The Super Pressure Ballon prepares to take flight (Image: NASA Goddard Space Flight Center)

This is what NASA’s super pressure balloon looks like on the ground. And this—pictured below—is what it looks like floating in the air at night. Perhaps you’ve already spotted the problem.

The earlier version of the Super Pressure Balloon in flight over Australia (Image: Kris J Parker/Victorian Storm Chasers Facebook)

NASA just launched the latest version of its 18-million-cubic-foot super pressure balloon late last night. It’s an updated version of a similar stratosphere-monitoring balloon that sprung a leak only one month into its journey a year ago, alarming some Australian residents who caught a glimpse of its spectral form as it crashed down for an impromptu landing. This time around, NASA hopes to keep the balloon aloft at just over 100,000 feet for a full 100 days, as originally planned for the ill-fated balloon flight last year.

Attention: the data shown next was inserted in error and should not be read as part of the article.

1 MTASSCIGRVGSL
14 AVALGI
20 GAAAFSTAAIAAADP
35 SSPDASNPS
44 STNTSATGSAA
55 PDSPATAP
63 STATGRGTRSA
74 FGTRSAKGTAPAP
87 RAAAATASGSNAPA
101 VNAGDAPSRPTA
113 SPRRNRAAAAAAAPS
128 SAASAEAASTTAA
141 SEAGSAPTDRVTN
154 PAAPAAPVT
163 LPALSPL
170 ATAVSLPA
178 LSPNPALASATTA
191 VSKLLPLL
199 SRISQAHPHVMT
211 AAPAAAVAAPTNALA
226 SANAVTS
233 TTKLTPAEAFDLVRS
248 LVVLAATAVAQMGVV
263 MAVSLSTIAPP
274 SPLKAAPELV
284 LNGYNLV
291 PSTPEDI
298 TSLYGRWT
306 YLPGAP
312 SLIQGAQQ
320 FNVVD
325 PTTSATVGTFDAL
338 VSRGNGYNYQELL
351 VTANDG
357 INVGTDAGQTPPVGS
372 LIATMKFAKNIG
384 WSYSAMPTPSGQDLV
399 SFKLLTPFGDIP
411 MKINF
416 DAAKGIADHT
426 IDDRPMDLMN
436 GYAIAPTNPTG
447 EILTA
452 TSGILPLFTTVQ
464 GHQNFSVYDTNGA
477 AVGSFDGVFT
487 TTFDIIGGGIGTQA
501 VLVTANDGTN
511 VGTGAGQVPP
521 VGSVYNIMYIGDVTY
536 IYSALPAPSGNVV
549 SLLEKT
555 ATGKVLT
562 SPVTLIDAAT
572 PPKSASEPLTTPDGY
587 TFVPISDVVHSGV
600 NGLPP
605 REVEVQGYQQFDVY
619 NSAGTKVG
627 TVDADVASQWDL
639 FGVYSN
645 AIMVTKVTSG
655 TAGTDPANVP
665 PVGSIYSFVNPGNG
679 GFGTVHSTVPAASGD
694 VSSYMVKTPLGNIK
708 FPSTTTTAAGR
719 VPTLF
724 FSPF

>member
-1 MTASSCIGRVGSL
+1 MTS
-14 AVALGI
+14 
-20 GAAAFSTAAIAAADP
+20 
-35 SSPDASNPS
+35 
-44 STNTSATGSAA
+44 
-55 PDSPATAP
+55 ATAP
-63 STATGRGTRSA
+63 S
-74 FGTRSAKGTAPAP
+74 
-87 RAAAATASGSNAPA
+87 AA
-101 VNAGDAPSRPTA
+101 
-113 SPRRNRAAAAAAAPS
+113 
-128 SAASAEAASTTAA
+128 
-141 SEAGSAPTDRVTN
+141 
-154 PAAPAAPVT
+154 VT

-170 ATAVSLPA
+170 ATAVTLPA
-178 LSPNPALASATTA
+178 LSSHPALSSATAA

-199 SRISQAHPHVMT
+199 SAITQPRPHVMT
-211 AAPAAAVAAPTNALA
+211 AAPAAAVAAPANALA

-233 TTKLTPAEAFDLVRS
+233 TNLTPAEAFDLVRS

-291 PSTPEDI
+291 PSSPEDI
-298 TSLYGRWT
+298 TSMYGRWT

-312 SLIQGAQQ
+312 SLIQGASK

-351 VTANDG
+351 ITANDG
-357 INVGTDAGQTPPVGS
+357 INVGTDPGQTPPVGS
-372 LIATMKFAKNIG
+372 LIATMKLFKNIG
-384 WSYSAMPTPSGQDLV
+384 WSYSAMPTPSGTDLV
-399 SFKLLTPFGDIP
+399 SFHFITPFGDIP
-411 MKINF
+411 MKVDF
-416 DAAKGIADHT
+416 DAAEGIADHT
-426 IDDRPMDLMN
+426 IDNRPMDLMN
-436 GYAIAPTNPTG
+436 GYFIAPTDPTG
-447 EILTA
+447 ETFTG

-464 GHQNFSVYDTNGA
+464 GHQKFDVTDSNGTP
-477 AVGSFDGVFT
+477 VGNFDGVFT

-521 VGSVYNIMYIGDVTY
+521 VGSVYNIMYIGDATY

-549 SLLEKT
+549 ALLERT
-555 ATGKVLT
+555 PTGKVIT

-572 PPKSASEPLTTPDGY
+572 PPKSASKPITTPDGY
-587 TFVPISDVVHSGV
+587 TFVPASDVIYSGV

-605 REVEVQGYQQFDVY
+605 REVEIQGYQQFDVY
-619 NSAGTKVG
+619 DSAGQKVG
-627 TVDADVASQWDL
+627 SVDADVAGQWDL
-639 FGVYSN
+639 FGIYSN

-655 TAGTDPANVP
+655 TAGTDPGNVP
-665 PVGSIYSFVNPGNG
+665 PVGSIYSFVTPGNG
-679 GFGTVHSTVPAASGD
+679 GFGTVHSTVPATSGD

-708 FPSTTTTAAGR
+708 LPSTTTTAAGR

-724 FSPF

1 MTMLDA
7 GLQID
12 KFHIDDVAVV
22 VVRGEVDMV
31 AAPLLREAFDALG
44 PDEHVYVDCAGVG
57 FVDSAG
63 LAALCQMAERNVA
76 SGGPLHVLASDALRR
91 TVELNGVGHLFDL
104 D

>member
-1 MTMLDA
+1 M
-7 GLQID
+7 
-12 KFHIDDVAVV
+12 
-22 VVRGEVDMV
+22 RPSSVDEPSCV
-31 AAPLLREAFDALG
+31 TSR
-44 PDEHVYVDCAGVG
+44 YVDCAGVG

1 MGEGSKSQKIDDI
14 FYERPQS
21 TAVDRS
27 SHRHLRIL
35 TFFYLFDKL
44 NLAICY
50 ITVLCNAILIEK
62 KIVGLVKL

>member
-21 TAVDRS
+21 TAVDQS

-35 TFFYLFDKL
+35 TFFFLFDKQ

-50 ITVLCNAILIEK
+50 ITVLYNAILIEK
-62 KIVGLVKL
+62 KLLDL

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In addition to some technical adjustments to the balloon’s systems, NASA is also taking measures that could cut down on UFO reports from non-NASA observers who spot the orb floating eerily overhead. The new effort includes a publicly-accessible real-time map that tracks the balloon’s progress. You can even use it to plan a sighting! (The balloon’s maiden voyage will keep it mostly in the southern hemisphere, sorry America.)

You can check out the map right here—and reassure yourself that sometimes what you’re seeing really is just a weather balloon.

The progress of Super Pressure Ballon 2 so far (Image:NASA)